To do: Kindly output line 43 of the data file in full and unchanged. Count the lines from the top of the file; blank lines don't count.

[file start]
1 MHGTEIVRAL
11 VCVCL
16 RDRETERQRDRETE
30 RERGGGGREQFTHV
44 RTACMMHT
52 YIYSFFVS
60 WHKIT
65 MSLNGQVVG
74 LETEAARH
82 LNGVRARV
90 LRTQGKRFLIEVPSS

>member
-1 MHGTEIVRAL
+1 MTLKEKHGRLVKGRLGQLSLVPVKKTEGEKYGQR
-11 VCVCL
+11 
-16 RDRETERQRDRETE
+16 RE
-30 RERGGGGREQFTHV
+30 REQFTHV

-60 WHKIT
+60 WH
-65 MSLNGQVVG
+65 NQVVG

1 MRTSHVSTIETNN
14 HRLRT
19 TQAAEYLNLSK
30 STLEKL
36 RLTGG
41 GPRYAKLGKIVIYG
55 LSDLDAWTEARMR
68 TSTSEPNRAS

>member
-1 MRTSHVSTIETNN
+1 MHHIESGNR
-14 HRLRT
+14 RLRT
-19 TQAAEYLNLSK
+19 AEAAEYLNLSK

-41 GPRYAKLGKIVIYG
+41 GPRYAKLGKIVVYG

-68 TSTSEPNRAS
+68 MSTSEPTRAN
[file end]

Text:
+68 MSTSEPTRAN